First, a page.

Whether you’re lying awake in the middle of the night sweating about tomorrow’s workload or daydreaming about all the fun things that you’d like to do on your upcoming vacation, it’s hard not to think about the future.

Once upon a time, I was obsessed with the past. I would expend an inordinately large quantity of mental energy replaying situations and events in which I felt that I could have and should have done things differently. I would obsess over small things (“I wish I would have told that joke during that conversation”), large things (“I should have majored in business”) and everything in between (“I shouldn’t have eaten that entire stack of pancakes”).

Several dozen self-help books and years of experience later, I’m all about focusing on the things that I can control—the present and the immediate future. I even try to exert some control over the long-term future by setting goals and reviewing them on a regular basis to see which ones I’ve accomplished and which ones still require some work.

But even the most proactive people have to deal with future uncertainty—circumstances and events that are completely out of their control and that are equally difficult to predict. Right now, the uncertain future of the economy is a source of anxiety for many individuals and organizations (ours included). Some economic experts are predicting a recession; others say that we’re already there. Regardless of where people stand on the issue, it’s hard to resist weighing in with a prediction of the nation’s economic future.

It’s human nature to wonder what the future might look like. I’m sure all of us have asked ourselves questions such as: “In 10 years, will I still live in the same house? Will I live in the same city? Will I work at the same place? Will I be working at all? (Or will a long-lost relative bequeath me $10 million in his or her will?) Will I be happy? Will I be healthy? Will I age well? Most importantly (for some of us), will I have any hair left?”

In my view, attempting to predict the future is more than just a diversion. It’s a way for us to feel like we have some control over the uncontrollable. It’s a way for us to map uncharted territory, to prepare ourselves for the bumps, potholes and roadblocks that might lie in the road ahead. Weather forecasters predict the future every day. I don’t know about you, but it’s comforting to be assured that I won’t need to bring my umbrella to work today—because weather forecasters are never wrong.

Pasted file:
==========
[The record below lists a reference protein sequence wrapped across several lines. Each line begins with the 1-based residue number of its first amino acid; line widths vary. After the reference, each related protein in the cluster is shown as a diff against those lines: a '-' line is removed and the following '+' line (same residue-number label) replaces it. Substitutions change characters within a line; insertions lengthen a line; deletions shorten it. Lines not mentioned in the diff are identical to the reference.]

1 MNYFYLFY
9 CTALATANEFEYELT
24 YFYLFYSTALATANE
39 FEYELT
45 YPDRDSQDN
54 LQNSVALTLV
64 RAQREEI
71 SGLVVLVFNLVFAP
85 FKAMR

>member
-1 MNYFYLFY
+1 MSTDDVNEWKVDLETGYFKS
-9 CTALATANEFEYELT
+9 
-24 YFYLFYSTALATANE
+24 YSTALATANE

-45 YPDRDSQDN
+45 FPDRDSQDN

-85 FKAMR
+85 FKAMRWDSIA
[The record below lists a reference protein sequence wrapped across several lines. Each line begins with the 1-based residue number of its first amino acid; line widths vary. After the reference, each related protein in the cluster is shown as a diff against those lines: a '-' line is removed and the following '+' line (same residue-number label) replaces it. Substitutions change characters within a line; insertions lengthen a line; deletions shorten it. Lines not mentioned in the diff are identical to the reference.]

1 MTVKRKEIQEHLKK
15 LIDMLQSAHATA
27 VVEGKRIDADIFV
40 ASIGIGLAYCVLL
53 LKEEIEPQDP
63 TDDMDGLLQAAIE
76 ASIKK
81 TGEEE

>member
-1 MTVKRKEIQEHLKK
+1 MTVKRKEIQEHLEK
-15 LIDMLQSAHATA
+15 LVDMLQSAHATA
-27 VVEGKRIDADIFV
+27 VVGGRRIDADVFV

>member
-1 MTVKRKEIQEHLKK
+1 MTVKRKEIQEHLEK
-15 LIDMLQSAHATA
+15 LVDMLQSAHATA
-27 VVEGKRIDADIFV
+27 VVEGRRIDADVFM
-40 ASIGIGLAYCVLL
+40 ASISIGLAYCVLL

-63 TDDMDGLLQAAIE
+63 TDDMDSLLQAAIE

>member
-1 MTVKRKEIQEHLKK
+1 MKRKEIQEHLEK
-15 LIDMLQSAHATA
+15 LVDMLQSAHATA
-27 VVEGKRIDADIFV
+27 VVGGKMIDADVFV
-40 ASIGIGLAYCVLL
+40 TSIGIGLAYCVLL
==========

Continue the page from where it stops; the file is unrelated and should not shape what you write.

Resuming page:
If this issue of Government Procurement has an unofficial focus, it’s the future. In Michael Keating’s cover story, “The future of procurement,” experts from the U.S. Bureau of Labor Statistics, the National Institute of Governmental Purchasing (NIGP), the National Association of State Procurement Officials and others look into their crystal balls to tell us what they think might be in store for the profession. The outlook is a bit mixed.

Overall, the public sector won’t be adding many new purchasing jobs over the next 10 years. On the flip side, there are sure to be a fair number of job openings due to the retirement of baby boomers, which means that the profession needs to groom its next generation (and as NIGP’s Brent Maas points out in the article, recruiting efforts are under way).

For those of you already in the profession, there will be opportunities to grow professionally, especially as automation and IT decrease the need for “purchasing clerks and paper pushers” and increase the need for “true procurement managers” who can play a more strategic role in their organizations. And if you thrive on professional development, you’ll be happy to hear that certification and continuing education are becoming increasingly necessary to succeed in the purchasing profession.

In another article in this issue, “Don’t let volatility in raw material markets get you raw,” Paul Ghere describes a price-modeling process that enables procurement departments to make fair and effective price adjustments based on fluctuating raw material costs over the life of a multiyear contract. The process is a common-sense approach known as “should-cost,” and it has helped Ghere’s employer take control of one of the most vexing variables in procurement contracts: volatility in raw materials markets.

Both of these articles address issues concerning future uncertainty. But they contain another common thread: They describe the procurement profession as a challenging, dynamic field in which to work.

Purchasing professionals aren’t clerks or paper pushers. You are highly trained, strategic-thinking managers, team players and problem solvers who use your training and skills to provide a continuous supply of critical, strategically sourced goods and services to your customers.

Looking at the future with that lens, I’d say you might want to invest in a good pair of sunglasses.